As a side note, he also said, “Note that compassion is an internal process, an understanding of the painful and troubled road trod by another. It is not trying to change or fix that person.”
When we can see that the person who hurt us did so because they are hurt themselves, it is easier to forgive them. We realize they are human. That they, too, are doing the best they can with what they have, and what they have is a damaged perspective on themselves and others. The most common example of this is the bully at school. The kid who is always intimidating the weaker kids, beating them up and taking their lunch money. But if we follow the bully kid home, we discover that his father is an alcoholic who yells and hits the bully kid. He suddenly doesn’t seem like such a bad kid.
There is a meditation called “Loving Kindness” that helps you find compassion for others. You can use this meditation to reflect on the person you are angry at, and then wish them peace. Click to read my blog on the Loving Kindness Meditation.
5. Every time you think about this person, send them love and peace. – This one is a combination of #1 Self-Reflection and #4 Loving Kindness. You need the self-awareness to realize when you are thinking about this person and the situation that made your angry. Once you realize where your thoughts are, instead shift your thought process to sending them positive energy. Completely let go of your negative train of thought on the situation, take a breath, and wish the other person peace. You can wish yourself peace as well. And then wish peace to both of you. Again, you are doing this for yourself, not for them. Sending them love is not saying you want to re-engage in a relationship with them. It doesn’t mean you don’t believe they did any wrong. You are simply wishing them peace.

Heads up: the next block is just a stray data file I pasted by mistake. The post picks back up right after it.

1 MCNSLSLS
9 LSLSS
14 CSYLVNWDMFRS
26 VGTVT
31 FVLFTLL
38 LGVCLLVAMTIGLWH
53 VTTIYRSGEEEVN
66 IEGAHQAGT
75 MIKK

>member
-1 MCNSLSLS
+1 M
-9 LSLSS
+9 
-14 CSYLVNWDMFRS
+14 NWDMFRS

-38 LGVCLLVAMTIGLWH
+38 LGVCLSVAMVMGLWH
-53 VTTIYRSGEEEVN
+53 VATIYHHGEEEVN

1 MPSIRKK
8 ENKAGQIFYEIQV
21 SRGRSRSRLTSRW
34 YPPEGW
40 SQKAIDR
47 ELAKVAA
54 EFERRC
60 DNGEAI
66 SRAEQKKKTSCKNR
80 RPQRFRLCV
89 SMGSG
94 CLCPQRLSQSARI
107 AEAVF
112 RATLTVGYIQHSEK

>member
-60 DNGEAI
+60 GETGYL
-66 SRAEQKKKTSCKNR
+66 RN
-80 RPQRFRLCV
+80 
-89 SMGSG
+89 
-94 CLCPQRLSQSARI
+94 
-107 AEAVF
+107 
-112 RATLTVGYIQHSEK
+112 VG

Still having a hard time? Here is something to remember about wishing your enemy peace and love. In the Loving Kindness Meditation, you are wishing that person to be happy and healthy, to have joy in their life, peace, and be free from suffering. What would this person be like if they truly felt this way? What would the world be like if everyone felt this way? The world would be a much better place. Your wish of peace to your enemy is really your wish of peace to the world.
Forgiving doesn’t mean forgetting. It’s not saying that what that person did was okay. It is not letting them “get away with it.” It just means you are letting go of the burden of hurt. By forgiving, you are releasing the control that person has over you. And you are no longer hurting yourself by reliving the memories over and over, getting yourself all riled up. It isn’t easy. I never said it was. It is a practice that takes time. But it is a practice well worth the work as it is for your own peace of mind.
“To forgive is to set a prisoner free and discover that the prisoner was you.” – Louis B. Smedes
Did you like this post? Spread the Yoga Nerd love and share the post with your friends!